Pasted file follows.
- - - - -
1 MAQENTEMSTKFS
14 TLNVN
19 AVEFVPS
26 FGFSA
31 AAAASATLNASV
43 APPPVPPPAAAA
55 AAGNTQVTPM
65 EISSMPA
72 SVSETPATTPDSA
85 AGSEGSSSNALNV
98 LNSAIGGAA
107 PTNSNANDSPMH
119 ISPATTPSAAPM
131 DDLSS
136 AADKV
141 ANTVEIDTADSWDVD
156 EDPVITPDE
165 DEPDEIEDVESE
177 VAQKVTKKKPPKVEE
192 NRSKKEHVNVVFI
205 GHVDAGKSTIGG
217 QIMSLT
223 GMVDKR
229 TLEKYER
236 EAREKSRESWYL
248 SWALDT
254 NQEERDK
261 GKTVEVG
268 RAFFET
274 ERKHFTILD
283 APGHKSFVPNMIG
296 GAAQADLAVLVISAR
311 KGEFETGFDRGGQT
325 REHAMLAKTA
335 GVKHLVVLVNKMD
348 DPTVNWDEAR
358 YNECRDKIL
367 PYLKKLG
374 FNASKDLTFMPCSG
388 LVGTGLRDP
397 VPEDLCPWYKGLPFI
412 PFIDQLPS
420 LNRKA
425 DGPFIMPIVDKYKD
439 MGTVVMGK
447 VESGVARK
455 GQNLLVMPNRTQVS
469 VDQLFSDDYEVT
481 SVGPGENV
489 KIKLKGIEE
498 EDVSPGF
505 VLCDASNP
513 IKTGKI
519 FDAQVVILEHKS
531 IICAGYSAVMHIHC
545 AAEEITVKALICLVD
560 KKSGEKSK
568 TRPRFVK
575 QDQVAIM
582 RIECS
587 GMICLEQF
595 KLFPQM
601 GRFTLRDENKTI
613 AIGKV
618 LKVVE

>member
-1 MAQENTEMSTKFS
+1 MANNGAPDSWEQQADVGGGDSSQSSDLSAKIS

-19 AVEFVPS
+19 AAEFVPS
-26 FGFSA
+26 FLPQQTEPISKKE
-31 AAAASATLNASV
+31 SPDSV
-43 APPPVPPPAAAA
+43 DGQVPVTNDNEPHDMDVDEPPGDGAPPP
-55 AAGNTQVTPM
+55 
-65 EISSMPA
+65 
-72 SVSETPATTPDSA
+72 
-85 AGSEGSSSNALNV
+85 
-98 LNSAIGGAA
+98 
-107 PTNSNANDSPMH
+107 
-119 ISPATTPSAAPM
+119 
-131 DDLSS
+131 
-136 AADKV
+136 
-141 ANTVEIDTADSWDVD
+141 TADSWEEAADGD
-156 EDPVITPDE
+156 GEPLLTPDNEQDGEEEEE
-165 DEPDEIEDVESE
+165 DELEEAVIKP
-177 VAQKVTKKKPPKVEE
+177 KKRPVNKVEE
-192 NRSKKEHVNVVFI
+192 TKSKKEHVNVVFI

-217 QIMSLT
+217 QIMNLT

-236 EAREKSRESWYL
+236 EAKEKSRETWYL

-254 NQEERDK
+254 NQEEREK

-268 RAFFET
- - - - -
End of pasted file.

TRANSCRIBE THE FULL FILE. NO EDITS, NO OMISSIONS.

1 MAQENTEMSTKFS
14 TLNVN
19 AVEFVPS
26 FGFSA
31 AAAASATLNASV
43 APPPVPPPAAAA
55 AAGNTQVTPM
65 EISSMPA
72 SVSETPATTPDSA
85 AGSEGSSSNALNV
98 LNSAIGGAA
107 PTNSNANDSPMH
119 ISPATTPSAAPM
131 DDLSS
136 AADKV
141 ANTVEIDTADSWDVD
156 EDPVITPDE
165 DEPDEIEDVESE
177 VAQKVTKKKPPKVEE
192 NRSKKEHVNVVFI
205 GHVDAGKSTIGG
217 QIMSLT
223 GMVDKR
229 TLEKYER
236 EAREKSRESWYL
248 SWALDT
254 NQEERDK
261 GKTVEVG
268 RAFFET
274 ERKHFTILD
283 APGHKSFVPNMIG
296 GAAQADLAVLVISAR
311 KGEFETGFDRGGQT
325 REHAMLAKTA
335 GVKHLVVLVNKMD
348 DPTVNWDEAR
358 YNECRDKIL
367 PYLKKLG
374 FNASKDLTFMPCSG
388 LVGTGLRDP
397 VPEDLCPWYKGLPFI
412 PFIDQLPS
420 LNRKA
425 DGPFIMPIVDKYKD
439 MGTVVMGK
447 VESGVARK
455 GQNLLVMPNRTQVS
469 VDQLFSDDYEVT
481 SVGPGENV
489 KIKLKGIEE
498 EDVSPGF
505 VLCDASNP
513 IKTGKI
519 FDAQVVILEHKS
531 IICAGYSAVMHIHC
545 AAEEITVKALICLVD
560 KKSGEKSK
568 TRPRFVK
575 QDQVAIM
582 RIECS
587 GMICLEQF
595 KLFPQM
601 GRFTLRDENKTI
613 AIGKV
618 LKVVE

>member
-1 MAQENTEMSTKFS
+1 MANNGAPDSWEQQADVGGGDSSQSSDLSAKIS

-19 AVEFVPS
+19 AAEFVPS
-26 FGFSA
+26 FLPQQTEPISKKE
-31 AAAASATLNASV
+31 SPDSV
-43 APPPVPPPAAAA
+43 DGQVPVTNDNEPHDMDVDEPPGDGAPPP
-55 AAGNTQVTPM
+55 
-65 EISSMPA
+65 
-72 SVSETPATTPDSA
+72 
-85 AGSEGSSSNALNV
+85 
-98 LNSAIGGAA
+98 
-107 PTNSNANDSPMH
+107 
-119 ISPATTPSAAPM
+119 
-131 DDLSS
+131 
-136 AADKV
+136 
-141 ANTVEIDTADSWDVD
+141 TADSWEEAADGD
-156 EDPVITPDE
+156 GEPLLTPDNEQDGEEEEE
-165 DEPDEIEDVESE
+165 DELEEAVIKP
-177 VAQKVTKKKPPKVEE
+177 KKRPVNKVEE
-192 NRSKKEHVNVVFI
+192 TKSKKEHVNVVFI

-217 QIMSLT
+217 QIMNLT

-236 EAREKSRESWYL
+236 EAKEKSRETWYL

-254 NQEERDK
+254 NQEEREK

-268 RAFFET